At any given moment I could be working on a non-fiction book, novel, screenplay, documentary, or play. Needless to say, things are hectic. My creative hemisphere has been especially fertile as of late and I get into the tailspin of lists and projects and ideas and not enough hours in the day. This is a great place to be. I like it. In my experience, what comes out of this chaos is usually a passion project. I hang out in disarray until the next big thing reveals itself to me and then onward I trek. This can be bothersome to those around me. It can be bothersome to me as well, but I know enough to know that I need to let ideas simmer. When I started writing my book last year, I had been thinking about it for about a month before I typed the first few words. If I'm really honest about it, I started thinking about writing a book of some sort back in 2011 when Husband and I were living in Park Slope and I was feeling sorry for myself but my self-loathing outweighed my desire to write so fast forward three years and a bunch of therapy later and there I was, writing my book.
Suffice it to say, I understand that the genesis of any big undertaking can show itself years before and that's why I'm okay wading through the current of ideas for books and plays and films. That being said, I still ask myself, what's next?
I heard recently that it's a good idea when you have a bunch of creative matter to start with the one project that will facilitate the rest. Meaning, start with the one that will make space, money, or time for the rest of them. That makes sense. But how do you figure out which one will generate the most space, money, or time? I don't think I have the answer. But I do wonder if the answer lies in collaboration.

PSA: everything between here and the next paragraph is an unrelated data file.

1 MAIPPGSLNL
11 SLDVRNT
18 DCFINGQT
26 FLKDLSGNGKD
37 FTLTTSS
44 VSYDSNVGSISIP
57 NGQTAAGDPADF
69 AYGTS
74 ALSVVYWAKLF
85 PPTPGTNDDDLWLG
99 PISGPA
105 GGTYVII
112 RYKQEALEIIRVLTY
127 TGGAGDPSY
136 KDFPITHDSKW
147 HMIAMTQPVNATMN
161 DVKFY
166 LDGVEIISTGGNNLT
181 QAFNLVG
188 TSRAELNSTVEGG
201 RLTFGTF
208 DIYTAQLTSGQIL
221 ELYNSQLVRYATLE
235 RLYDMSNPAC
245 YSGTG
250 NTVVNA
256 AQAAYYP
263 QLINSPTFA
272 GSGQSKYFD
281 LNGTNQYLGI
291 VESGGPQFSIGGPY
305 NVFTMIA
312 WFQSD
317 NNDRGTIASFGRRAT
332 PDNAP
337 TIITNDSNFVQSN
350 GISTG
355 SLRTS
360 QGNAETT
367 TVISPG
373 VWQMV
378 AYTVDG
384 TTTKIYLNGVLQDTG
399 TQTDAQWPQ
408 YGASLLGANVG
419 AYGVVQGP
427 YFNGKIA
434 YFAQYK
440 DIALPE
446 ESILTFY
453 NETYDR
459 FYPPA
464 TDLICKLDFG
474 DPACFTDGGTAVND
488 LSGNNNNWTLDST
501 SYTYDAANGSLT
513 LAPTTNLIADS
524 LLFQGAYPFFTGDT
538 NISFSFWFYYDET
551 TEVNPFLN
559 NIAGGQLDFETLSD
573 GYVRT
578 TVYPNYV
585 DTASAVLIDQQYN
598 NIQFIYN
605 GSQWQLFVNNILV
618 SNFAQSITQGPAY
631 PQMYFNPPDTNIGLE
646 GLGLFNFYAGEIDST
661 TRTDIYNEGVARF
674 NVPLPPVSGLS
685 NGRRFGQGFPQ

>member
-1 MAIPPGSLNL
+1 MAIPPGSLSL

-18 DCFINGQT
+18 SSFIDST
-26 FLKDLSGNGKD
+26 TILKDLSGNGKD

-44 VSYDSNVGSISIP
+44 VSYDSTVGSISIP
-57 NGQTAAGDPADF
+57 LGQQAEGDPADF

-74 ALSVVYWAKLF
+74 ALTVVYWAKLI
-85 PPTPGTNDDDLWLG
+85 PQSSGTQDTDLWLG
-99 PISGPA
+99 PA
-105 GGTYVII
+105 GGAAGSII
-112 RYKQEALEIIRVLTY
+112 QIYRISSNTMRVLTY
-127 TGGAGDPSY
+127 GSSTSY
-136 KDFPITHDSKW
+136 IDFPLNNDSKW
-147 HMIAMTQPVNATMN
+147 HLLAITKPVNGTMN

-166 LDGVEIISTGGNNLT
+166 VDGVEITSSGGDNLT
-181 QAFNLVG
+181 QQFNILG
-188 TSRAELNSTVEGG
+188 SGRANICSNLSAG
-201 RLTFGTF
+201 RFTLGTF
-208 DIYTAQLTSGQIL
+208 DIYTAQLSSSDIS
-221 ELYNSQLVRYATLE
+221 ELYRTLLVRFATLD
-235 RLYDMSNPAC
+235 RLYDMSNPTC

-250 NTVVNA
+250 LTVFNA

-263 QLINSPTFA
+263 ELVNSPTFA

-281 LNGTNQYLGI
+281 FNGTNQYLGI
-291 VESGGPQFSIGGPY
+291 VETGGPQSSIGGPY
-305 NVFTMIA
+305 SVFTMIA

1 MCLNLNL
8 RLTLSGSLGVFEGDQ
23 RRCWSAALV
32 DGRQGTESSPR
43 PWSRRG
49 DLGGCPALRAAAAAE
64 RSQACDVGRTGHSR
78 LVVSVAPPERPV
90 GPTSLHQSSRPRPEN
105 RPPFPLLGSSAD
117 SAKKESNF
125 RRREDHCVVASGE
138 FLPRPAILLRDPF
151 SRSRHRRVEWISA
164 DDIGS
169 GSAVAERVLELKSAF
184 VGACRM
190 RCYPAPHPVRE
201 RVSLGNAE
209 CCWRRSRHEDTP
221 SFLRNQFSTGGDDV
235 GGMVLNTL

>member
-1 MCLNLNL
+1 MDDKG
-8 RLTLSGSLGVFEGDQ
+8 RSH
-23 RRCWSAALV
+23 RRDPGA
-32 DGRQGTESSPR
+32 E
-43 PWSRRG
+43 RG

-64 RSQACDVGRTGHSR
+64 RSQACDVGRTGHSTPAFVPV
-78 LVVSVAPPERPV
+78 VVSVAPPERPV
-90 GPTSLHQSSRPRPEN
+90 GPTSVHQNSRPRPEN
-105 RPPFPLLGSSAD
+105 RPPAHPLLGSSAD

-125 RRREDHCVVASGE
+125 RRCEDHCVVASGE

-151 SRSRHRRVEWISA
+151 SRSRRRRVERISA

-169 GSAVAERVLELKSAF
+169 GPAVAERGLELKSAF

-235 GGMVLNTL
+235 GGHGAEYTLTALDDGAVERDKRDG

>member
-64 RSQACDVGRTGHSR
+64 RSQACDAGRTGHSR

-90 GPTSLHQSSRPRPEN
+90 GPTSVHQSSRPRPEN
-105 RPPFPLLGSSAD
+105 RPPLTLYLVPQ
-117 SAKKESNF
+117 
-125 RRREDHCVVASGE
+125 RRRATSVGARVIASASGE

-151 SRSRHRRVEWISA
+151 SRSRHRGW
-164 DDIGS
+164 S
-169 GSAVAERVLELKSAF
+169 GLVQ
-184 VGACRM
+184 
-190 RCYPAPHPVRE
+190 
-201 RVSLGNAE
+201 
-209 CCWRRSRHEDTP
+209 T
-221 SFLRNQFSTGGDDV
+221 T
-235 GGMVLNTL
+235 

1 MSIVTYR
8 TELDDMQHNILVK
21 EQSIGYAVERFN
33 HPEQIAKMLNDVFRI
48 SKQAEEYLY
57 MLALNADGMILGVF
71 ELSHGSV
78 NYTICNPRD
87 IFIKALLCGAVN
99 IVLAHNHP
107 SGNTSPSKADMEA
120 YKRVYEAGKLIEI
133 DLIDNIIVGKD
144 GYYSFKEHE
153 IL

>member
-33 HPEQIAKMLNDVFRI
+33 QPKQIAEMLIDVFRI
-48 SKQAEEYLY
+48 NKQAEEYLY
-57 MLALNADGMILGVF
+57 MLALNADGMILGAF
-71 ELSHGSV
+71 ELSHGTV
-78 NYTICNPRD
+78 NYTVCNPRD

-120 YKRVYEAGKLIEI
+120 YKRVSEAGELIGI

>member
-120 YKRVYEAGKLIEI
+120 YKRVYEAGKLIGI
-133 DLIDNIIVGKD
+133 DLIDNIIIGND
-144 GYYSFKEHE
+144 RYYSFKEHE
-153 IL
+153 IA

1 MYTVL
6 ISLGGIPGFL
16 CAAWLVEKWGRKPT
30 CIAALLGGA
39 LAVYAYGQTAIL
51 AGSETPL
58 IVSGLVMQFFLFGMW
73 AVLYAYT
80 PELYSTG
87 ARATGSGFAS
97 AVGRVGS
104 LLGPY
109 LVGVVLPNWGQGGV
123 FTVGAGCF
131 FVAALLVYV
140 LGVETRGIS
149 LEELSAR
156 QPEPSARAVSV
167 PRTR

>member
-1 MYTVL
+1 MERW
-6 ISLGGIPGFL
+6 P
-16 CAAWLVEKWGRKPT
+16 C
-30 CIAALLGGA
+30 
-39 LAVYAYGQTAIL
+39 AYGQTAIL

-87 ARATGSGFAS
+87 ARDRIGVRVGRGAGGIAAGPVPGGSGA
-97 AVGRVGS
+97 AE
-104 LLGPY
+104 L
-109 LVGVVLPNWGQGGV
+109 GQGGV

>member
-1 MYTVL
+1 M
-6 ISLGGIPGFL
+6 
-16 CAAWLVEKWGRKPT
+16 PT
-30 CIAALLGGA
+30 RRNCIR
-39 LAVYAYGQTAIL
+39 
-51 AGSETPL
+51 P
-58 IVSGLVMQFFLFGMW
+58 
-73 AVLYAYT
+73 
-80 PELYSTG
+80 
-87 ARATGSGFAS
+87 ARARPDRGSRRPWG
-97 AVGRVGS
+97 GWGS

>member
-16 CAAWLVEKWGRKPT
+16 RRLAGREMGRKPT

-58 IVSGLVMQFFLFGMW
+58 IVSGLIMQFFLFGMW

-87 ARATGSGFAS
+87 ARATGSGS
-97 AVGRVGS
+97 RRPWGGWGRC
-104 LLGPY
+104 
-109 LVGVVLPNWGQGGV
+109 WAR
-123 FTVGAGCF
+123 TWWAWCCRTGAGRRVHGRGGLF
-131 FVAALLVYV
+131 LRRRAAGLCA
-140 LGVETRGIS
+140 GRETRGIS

What I found with writing the book is that the solitary act of creation is exhilarating and irritating. I love collaborating with other artists, combining our resources and experiences to create something none of us could have come up with on our own. But I also love being in charge. I love guiding the vision and knowing that what I want to be said is going to be said. I think then the key, at least for me and people like me, is to find your tribe. Find the people you can sync up with and then float down the creative river with ease. Find the people who share your common language or the ones with whom you can create a whole new vocabulary. This creative tribe, this epic family of sorts, is where the answer to what's next? lies. I think. For me.
Or I'll go back to the drawing board tomorrow and write a brand new book. Either one.